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ERP and BI Software – What’s the Difference?

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Businesses often confuse enterprise resource planning (ERP) software with business intelligence (BI) software, but these programs serve very different functions. Companies that learn the difference between these two applications will find the right tech solution to their business problems. Here are some of the benefits of both of these tools for small and medium-sized companies.
ERP Software

 

ERP combines multiple tools into one system so businesses can manage various back-office functions at the same time. These programs integrate financial information, manufacturing data and key metrics, and they provide accurate insights at every stage of the supply chain. ERP software also has a dashboard where users analyze data for more effective marketing. This information helps businesses make smarter decisions in a shorter time frame: Research shows that real-time analytics help companies decrease operational costs by 23 percent and administration expenses by 22 percent.

 

ERP has numerous benefits. It improves customer service and enhances payroll and human resources management. It also streamlines inventory control: Modern ERP applications provide distributors with an inventory accuracy average of 97 percent. As a result, more small and medium-sized companies have adopted this technology to manage stock and meet customer demand.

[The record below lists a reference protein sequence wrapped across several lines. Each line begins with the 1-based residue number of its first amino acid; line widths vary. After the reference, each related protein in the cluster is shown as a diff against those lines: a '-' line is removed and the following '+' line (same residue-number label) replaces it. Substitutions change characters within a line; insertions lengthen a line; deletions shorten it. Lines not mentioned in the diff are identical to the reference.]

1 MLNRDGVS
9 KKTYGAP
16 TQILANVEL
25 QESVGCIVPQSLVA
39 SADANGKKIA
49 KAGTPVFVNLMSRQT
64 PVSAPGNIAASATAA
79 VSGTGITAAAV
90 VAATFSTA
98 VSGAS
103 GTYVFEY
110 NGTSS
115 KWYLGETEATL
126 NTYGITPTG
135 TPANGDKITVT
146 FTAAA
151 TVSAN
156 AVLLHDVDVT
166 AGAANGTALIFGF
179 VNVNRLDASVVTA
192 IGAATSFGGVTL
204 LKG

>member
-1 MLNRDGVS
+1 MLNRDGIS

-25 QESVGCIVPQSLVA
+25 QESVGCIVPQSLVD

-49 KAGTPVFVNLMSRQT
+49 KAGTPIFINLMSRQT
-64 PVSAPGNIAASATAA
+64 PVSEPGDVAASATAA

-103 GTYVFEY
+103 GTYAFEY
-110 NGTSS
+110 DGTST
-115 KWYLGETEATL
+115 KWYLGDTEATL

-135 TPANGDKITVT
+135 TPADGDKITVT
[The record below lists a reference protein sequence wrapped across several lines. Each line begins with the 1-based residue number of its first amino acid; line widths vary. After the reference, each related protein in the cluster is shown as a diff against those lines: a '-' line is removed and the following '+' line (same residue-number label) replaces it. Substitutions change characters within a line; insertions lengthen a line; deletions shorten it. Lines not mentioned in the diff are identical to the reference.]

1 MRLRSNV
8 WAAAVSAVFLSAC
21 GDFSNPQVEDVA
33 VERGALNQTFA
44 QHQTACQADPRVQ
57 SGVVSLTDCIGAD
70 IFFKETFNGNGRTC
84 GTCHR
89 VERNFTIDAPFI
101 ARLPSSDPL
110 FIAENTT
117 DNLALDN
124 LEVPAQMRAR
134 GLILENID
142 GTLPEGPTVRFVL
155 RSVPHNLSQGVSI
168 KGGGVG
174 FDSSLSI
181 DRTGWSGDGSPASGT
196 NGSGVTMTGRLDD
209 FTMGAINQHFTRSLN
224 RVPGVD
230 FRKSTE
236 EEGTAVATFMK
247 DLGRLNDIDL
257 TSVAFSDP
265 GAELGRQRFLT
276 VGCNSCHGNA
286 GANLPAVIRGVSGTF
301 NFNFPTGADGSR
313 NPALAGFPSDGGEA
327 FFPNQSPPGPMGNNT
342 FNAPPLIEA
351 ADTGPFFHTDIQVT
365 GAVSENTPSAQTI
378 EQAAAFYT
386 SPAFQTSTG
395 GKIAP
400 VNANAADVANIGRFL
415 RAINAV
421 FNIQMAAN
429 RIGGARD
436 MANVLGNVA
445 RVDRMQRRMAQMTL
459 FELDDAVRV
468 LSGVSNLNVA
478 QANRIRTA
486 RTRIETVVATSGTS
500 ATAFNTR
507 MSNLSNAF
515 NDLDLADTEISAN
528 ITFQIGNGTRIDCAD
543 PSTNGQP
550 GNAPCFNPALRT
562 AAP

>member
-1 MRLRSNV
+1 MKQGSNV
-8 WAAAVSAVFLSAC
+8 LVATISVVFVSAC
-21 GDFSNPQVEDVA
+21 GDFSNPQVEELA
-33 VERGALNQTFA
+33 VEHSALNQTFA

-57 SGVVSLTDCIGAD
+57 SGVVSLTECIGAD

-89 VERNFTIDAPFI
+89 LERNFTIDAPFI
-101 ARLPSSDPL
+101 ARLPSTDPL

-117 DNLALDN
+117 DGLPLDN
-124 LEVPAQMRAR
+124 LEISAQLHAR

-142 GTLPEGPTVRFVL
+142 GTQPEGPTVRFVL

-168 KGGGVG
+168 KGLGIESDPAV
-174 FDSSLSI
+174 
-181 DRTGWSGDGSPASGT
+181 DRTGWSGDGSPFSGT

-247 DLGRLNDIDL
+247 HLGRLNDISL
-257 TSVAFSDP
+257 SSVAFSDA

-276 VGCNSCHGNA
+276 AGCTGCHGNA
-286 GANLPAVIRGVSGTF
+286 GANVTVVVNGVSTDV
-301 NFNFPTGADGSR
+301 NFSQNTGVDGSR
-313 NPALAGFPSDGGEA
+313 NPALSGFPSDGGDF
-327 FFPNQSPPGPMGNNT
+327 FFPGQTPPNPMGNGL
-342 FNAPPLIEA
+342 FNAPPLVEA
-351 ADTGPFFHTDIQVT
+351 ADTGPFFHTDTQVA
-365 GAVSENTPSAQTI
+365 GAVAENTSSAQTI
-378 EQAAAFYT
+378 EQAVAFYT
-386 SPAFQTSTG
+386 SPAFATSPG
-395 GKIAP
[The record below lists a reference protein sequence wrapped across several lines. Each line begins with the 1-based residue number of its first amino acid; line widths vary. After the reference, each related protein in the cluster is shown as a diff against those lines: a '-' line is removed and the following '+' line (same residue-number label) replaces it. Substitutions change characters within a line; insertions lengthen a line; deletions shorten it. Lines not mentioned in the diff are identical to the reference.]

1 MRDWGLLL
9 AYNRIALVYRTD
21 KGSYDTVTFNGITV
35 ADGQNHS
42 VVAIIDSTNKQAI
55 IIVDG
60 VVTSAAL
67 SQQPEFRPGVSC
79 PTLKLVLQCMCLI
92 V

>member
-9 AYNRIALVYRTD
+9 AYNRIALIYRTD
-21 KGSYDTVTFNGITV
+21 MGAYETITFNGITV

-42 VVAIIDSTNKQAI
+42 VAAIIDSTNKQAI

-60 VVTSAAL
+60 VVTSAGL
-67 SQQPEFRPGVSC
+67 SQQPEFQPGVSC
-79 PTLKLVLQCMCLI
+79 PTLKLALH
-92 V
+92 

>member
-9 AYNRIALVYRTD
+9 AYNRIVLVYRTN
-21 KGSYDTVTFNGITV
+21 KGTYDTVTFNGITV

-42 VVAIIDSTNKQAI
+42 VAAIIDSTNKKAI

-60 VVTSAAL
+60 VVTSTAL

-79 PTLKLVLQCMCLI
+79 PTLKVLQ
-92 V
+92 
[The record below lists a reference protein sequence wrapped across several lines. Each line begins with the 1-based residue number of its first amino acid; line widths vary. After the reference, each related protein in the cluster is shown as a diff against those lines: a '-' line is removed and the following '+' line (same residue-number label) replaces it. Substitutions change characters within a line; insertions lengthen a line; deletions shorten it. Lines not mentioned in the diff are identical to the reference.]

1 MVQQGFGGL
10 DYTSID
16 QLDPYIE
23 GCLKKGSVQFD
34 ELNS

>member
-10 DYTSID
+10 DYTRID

BI Software
BI software also combines various tools into one all-encompassing system. However, this program has been designed to analyze business data so companies make informed decisions throughout the supply chain. Some of the tools that comprise BI software include spreadsheets, data mining applications and operational dashboards. All of this information helps organizations make accurate forecasts about the future of their business.

 

Although BI programs range in price and scope, they all serve the same function: They help companies make fact-based decisions. Research shows that businesses that use analytics software like this are five times more likely to make faster decisions than businesses that don’t. This is part of the reason why BI has grown in popularity among small and medium-sized business owners. Studies suggest that $14 billion is spent on BI software every year and $55 billion is spent on BI-related services.
The Difference Between ERP and BI
ERP and BI have fundamental differences. While ERP manages various back-office functions — reporting, payroll, inventory control, staff acquisition, etc. — BI focuses solely on reporting. Both programs prove beneficial for small and medium-sized businesses. However, BI might be better suited to a marketing team that can analyze trends and data.

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